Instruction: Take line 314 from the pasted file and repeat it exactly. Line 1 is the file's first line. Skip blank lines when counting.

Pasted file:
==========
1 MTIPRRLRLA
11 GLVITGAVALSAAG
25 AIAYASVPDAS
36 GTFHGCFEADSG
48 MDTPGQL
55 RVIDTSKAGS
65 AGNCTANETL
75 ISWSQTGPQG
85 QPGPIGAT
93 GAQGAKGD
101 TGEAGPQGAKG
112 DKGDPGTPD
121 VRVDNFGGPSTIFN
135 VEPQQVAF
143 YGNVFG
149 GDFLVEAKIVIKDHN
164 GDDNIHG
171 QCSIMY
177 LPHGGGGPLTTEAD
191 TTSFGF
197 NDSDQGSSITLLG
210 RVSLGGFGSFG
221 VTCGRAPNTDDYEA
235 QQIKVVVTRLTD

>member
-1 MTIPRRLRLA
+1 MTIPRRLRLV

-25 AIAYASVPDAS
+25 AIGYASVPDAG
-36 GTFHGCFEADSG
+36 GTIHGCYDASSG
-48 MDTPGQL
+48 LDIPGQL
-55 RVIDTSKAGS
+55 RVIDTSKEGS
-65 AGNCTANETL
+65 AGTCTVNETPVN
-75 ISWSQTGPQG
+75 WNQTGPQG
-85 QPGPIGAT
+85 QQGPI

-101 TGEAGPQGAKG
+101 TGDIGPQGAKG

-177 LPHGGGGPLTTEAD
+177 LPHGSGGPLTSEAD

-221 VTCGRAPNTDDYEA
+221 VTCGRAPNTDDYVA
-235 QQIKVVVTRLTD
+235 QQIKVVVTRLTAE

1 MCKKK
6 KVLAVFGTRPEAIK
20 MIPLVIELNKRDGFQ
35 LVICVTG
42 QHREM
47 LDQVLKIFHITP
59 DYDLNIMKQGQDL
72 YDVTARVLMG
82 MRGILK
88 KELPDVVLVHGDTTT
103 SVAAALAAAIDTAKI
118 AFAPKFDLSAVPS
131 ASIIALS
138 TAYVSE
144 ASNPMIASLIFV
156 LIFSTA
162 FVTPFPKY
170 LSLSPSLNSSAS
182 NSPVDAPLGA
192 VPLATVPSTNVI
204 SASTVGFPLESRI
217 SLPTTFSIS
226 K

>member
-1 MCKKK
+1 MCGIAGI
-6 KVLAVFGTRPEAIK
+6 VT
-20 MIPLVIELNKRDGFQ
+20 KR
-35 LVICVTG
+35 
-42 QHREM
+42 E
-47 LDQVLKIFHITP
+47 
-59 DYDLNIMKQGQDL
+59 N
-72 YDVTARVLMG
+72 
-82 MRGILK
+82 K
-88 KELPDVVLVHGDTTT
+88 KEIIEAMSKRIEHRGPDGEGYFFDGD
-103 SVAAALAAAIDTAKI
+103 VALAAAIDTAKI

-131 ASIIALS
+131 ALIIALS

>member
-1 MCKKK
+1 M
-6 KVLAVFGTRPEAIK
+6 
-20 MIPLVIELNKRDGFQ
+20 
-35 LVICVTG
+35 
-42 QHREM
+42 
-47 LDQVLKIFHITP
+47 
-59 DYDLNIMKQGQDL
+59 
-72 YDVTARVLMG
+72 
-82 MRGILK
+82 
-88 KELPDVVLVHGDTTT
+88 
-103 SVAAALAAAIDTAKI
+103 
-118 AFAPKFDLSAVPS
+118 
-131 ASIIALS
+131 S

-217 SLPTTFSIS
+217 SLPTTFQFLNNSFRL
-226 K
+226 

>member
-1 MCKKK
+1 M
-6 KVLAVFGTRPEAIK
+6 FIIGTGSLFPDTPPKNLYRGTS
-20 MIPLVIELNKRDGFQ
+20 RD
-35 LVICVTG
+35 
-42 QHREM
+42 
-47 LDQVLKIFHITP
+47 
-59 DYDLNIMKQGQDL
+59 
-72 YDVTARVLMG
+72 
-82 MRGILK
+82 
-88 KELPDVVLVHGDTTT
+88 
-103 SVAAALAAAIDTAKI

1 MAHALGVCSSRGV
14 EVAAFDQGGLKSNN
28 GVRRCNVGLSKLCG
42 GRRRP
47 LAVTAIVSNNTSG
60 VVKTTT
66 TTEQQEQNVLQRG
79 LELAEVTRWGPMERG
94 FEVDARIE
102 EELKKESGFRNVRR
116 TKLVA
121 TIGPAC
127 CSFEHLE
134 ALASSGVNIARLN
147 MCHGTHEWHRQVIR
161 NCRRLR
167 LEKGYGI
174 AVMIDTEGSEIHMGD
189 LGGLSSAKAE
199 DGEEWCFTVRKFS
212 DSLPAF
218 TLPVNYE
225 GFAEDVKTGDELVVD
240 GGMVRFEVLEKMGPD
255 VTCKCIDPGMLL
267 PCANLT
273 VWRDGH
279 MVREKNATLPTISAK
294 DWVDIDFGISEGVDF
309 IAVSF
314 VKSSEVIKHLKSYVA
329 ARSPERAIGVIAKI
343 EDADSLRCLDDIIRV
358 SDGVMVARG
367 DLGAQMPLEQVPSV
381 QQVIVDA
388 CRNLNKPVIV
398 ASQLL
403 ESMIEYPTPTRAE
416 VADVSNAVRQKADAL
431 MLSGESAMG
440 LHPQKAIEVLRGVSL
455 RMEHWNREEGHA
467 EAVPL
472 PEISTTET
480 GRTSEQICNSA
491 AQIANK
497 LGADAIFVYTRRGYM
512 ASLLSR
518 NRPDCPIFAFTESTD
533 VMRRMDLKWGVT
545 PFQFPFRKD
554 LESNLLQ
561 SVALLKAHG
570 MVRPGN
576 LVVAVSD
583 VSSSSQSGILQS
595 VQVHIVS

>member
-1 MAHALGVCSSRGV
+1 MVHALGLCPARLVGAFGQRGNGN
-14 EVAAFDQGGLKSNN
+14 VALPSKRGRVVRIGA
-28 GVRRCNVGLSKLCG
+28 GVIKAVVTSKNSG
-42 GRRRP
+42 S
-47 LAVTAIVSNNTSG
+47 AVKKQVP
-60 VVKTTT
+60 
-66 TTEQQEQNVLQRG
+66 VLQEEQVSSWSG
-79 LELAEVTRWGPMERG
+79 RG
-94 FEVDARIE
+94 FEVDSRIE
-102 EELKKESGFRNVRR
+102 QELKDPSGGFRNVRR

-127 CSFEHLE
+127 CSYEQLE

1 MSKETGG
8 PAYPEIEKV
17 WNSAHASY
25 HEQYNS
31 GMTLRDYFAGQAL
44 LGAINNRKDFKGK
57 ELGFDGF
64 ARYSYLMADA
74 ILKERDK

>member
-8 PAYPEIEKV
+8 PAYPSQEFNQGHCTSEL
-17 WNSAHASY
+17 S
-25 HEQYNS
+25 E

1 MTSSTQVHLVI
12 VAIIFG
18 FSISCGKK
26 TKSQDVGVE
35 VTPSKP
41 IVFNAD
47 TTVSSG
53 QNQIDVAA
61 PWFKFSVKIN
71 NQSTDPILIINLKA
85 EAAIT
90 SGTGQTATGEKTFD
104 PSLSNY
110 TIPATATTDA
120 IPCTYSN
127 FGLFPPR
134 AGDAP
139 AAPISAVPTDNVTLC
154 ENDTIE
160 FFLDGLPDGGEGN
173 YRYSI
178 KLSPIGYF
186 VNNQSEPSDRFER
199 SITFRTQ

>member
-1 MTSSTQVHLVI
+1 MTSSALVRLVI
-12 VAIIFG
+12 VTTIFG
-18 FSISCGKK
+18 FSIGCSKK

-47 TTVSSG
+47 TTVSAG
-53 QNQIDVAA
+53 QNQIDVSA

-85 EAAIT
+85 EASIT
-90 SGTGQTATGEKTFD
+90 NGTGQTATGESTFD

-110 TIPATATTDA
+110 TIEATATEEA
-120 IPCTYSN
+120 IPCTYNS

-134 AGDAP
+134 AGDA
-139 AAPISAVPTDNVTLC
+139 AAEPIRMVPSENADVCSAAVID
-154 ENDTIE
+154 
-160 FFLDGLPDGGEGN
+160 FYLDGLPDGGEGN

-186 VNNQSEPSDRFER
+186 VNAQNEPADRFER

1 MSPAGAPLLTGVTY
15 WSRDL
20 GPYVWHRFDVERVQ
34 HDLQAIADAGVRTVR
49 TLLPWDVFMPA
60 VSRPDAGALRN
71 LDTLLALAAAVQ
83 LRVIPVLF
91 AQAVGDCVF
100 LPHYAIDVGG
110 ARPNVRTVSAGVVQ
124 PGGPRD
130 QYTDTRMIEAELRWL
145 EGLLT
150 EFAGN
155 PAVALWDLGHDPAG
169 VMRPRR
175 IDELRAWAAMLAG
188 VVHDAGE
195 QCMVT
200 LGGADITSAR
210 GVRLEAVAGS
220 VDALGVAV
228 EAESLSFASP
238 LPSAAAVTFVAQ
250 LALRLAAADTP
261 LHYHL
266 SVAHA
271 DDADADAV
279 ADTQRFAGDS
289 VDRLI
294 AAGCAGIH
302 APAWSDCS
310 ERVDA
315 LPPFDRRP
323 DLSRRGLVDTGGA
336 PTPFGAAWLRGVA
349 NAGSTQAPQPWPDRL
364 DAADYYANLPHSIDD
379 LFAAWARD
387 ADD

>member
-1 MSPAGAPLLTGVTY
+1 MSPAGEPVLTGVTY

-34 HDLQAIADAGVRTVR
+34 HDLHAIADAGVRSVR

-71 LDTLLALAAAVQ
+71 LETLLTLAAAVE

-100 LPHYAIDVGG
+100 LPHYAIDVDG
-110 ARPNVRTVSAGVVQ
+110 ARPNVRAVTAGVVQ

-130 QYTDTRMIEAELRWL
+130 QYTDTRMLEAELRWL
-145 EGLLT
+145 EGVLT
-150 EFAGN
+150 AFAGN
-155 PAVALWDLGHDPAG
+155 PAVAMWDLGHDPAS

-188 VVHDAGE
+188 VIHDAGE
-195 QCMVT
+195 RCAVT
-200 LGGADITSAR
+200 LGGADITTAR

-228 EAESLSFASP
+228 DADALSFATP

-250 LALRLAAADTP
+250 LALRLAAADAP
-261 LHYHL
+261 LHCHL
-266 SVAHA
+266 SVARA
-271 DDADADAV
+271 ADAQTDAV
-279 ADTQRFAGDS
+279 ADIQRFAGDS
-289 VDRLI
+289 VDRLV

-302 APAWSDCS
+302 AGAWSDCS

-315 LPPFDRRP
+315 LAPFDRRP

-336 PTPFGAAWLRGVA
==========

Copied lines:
145 EGLLT